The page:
PMHW Winter Faculty Highlight — Nancy Whitesell, PhD
Get to know Dr. Nancy Whitesell, the faculty highlight for the January Population Mental Health and Wellbeing newsletterJan 5, 2021
Can you provide a brief summary of your current work and how it relates to Population Mental Health and Wellbeing? And can you tell us about the communities where you work?
My research is focused on improving health and developmental outcomes for children and adolescents in American Indian and Alaska Native (AIAN) communities.
With young children, this involves work through the Tribal Early Childhood Research Center (TRC; www.tribalearlychildhood.org), where I am Director of Research and Measurement. The TRC has been partnering with programs that serve young children and families in Tribal communities around the country since 2005 – Head Start, Home Visiting, and Child Care – to strengthen connections between programs and universities so that research-based innovations can be implemented by practitioners and practice-based questions can be answered by researchers. I am also leading the Multisite Implementation Evaluation of Tribal Home Visiting (MUSE), a study with 17 Tribal Maternal, Infant and Early Childhood Home Visiting (MIECHV) program partners from North Carolina to Alaska, working to understand how the home visiting is being implemented by AIAN communities. The early childhood interventions supported by this line of research support the healthy development of young children across multiple domains – social, emotional, language, physical, and cognitive.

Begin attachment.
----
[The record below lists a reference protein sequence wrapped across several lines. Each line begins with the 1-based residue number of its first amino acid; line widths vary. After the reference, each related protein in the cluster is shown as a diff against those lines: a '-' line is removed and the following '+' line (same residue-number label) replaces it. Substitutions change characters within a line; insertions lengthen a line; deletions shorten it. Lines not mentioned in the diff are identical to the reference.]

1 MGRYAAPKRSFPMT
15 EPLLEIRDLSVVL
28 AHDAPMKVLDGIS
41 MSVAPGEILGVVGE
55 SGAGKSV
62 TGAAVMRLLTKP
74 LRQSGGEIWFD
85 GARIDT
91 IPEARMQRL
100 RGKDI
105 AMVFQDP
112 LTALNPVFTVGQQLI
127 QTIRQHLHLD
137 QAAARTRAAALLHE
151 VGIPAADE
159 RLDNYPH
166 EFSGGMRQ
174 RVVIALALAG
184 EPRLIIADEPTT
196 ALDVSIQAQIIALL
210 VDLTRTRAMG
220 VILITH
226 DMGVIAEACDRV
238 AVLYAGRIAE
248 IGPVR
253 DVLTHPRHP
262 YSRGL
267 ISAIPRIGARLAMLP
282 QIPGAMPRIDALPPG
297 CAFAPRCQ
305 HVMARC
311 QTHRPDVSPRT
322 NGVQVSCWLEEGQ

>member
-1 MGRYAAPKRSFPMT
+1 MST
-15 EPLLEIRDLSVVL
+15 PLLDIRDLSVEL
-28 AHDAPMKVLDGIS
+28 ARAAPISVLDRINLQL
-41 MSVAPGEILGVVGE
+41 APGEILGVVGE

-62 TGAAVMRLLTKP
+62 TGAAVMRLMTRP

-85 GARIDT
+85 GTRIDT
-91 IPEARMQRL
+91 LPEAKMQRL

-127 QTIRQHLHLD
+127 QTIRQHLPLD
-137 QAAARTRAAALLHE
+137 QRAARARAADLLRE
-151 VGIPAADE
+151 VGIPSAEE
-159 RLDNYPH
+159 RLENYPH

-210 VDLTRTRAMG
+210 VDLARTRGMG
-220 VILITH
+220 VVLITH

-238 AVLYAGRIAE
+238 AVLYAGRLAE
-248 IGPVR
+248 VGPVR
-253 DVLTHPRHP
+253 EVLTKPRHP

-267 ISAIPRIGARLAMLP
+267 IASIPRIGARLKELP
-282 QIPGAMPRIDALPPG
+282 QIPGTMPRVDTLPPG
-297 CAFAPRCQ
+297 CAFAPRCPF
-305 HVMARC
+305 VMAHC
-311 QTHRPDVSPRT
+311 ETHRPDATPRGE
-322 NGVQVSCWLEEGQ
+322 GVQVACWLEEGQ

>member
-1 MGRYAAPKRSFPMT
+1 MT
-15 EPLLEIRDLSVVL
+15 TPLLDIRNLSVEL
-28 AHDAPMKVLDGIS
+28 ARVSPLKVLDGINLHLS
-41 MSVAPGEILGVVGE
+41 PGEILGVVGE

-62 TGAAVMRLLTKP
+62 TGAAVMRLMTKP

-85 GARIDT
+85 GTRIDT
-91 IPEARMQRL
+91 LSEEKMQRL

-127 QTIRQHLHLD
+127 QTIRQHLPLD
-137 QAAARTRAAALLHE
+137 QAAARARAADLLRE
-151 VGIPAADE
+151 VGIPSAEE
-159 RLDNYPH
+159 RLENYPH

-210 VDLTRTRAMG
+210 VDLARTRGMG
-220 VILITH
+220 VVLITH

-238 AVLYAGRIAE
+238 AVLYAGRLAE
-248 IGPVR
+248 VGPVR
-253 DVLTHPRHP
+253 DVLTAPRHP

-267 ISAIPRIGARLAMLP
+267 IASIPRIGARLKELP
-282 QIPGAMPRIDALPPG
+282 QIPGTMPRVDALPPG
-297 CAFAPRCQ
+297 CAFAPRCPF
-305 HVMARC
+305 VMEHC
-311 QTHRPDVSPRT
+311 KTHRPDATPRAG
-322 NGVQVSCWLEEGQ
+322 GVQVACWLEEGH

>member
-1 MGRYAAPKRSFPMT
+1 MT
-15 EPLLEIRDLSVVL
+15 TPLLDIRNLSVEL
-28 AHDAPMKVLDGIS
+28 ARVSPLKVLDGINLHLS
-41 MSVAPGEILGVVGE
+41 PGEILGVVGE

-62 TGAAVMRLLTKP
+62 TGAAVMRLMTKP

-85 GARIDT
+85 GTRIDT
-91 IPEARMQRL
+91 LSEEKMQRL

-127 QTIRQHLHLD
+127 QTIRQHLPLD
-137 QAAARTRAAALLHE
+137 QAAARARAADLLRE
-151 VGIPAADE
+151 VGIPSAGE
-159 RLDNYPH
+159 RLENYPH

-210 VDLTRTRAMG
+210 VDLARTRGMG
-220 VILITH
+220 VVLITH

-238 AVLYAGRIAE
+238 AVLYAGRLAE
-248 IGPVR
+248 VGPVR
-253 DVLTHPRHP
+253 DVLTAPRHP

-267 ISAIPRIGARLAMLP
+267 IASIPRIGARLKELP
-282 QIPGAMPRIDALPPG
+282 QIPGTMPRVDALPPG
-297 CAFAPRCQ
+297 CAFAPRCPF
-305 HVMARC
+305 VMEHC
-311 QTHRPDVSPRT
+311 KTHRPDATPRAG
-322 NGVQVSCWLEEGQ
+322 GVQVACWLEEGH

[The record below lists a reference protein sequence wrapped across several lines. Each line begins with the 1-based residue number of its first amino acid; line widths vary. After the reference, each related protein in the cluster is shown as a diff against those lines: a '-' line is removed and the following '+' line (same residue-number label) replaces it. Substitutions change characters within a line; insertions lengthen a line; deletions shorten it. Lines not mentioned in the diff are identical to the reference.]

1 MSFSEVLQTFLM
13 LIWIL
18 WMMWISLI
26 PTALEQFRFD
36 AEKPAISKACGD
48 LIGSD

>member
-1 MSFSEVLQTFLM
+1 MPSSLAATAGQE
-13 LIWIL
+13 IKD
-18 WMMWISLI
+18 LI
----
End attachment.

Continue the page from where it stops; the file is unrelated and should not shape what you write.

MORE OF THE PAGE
With young adolescents, my work is focused within a longstanding partnership with one reservation community in South Dakota where I have been working for almost 20 years. Over the past 10 years, my team has developed Thiwáhe Gluwáš’akapi (sacred home in which family is made strong), an early substance use prevention program for youth that engages families and grounds a proven evidence-based approach in cultural values and practices. This work grew out of earlier research that identified disproportionate rates of early substance use in this community and elevated risks for developmental disruption associated with early use, and substance use remains a primary prevention focus. However, this work as also expanded to include a focus on mental health and the prevention of suicide risk as well as substance use.